Posters with contact details (online at lost and found pet sites and services/on the street level/in the local bulletin boards in shop windows or big supermarkets).

    Do the leg work.

    Work with what you know about the cat.
    If it's a new cat you've just adopted and has ran away (so the cat would have no reason to return to you since it has nothing to connect you or it's new home as home), always inform any previous owner if you've a 'displaced lost cat', never be afraid to say
    "You know that cat you've just sold me?.."
    "It got out my house right away/I under estimated it and the window..."
    "And now I can't find it."
    "Your fluffy baby I've just adopted is now lost." (Basically).

    Because chances are, they'd have the cat microchipped.
    If they've microchipped the cat but haven't updated the information or don't have the microchip number to hand, then which ever vet who inserted the microchip would have the microchip number on their records of when they inserted the chip - they'd always ask for the pet to be registered upon inserting the microchip and they'd always keep a record of the microchip's number inserted into the animal on its file.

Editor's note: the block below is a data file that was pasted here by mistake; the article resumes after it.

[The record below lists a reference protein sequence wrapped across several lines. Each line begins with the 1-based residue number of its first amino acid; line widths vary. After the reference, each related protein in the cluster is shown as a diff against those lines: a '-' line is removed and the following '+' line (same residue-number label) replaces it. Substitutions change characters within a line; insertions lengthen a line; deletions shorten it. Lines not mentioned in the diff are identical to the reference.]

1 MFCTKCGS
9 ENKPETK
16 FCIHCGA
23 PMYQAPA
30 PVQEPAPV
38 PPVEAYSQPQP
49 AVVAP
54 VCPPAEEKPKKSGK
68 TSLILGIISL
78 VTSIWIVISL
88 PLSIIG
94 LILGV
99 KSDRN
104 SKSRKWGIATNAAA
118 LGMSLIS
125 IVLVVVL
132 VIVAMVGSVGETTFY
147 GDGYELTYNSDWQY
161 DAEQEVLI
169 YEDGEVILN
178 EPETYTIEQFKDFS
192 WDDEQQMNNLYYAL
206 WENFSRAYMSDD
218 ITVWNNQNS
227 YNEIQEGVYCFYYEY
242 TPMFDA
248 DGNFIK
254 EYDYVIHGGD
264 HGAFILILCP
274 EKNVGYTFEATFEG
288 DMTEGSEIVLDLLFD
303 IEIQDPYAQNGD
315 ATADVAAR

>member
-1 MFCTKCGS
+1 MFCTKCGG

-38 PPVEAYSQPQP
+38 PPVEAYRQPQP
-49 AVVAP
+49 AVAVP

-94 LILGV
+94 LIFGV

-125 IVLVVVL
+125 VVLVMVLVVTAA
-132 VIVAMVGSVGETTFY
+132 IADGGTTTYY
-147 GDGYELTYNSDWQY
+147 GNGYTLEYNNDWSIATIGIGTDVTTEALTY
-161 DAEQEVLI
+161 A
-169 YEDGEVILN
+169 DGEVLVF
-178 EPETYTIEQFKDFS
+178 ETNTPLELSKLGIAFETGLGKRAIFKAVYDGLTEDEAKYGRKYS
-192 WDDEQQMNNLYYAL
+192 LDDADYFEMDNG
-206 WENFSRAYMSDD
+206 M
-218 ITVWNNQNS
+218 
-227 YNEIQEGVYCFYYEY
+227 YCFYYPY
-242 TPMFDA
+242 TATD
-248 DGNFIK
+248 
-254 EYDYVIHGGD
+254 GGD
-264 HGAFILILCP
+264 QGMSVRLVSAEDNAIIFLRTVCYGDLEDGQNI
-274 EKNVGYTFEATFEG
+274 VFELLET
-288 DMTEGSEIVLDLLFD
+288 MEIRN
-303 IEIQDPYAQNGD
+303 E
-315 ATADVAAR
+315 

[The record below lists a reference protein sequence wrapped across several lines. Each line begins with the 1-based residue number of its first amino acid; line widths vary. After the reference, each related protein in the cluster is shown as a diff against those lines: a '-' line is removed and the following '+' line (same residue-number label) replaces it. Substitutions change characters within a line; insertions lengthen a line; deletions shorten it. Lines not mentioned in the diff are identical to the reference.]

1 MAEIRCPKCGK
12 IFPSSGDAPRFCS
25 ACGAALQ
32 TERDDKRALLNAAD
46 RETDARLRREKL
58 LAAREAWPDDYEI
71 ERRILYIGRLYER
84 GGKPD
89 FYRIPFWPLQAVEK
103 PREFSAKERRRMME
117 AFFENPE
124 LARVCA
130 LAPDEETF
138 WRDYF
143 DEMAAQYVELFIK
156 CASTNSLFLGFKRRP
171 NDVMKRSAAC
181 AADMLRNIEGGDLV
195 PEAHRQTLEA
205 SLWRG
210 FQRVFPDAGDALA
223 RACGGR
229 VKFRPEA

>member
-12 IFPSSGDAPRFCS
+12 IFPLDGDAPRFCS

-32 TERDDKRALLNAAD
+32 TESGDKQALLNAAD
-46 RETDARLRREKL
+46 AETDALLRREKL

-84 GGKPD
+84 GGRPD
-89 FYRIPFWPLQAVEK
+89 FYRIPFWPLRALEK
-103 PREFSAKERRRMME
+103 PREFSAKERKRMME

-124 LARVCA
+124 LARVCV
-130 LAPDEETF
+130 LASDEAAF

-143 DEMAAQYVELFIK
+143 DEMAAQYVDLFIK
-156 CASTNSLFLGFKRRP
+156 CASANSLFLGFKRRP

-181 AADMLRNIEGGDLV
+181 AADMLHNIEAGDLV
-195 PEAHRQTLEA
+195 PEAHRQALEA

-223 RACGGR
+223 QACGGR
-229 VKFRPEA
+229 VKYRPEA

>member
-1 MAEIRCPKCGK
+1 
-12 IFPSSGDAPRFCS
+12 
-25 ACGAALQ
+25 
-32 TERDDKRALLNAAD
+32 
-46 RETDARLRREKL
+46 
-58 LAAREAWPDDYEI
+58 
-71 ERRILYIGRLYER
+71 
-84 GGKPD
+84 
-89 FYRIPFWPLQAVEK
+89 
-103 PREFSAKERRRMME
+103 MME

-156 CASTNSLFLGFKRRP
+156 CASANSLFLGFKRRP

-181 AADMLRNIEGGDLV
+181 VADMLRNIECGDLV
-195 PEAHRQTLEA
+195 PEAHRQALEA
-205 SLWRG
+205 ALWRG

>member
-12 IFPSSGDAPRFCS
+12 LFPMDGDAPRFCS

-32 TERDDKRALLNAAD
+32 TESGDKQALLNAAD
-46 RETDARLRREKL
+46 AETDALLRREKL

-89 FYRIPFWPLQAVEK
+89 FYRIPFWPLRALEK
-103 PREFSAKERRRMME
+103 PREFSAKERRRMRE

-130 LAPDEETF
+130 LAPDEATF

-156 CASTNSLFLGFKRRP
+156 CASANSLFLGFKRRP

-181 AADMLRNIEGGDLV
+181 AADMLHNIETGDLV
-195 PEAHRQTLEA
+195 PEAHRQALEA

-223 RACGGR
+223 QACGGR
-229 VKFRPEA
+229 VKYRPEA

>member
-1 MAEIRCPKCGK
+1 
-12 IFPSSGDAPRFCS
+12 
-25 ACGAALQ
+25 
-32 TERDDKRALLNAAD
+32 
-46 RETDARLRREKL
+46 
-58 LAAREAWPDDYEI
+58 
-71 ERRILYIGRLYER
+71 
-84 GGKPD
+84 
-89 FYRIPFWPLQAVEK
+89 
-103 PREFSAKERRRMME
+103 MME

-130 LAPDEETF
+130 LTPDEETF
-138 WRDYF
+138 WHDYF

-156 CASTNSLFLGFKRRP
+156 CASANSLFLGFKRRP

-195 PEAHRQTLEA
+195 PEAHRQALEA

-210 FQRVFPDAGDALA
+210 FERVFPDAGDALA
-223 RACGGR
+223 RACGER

It's on you to try your hardest and inform all parties with a vested interest in any "new" lost cat.

    There is a whole plethora of different microchip companies with different databases and chances are; if you read the number to a microchip company, if it's not on their database, based on the number, there is a real chance they could point you in the direction of the correct microchip company. Once you've made contact with the correct company, notify them the cat is missing so they can flag it. Update the information (which should take 28 days).

    Have the microchip number to hand at all times so you can use it to identify your cat if it's found within the transfer window, all the registered keepers details will be locked during this transfer, but the number will still show when scanned.

    A previous owner would probably have more photos and videos of the cat you could use; try using a photo that shows the cat's body and length of fur and any unique markings as well, rather than it sitting on a pillow looking at the camera (unless it's got a unique face). Chances are, when looking for the cat, you're going to see a lot of cats, so try and find a picture where you can match body size and fur length better, if you can.
    Talking to the previous owner about behavior could indicate if you've a lost timid cat or playful cat (there's a bunch of cat personality types you'd see when diving into the world of pet detective to find your missing cat).

    Know what type of cat you're looking for.
    The personality of the cat can let you know what radius to cover when searching for your cat.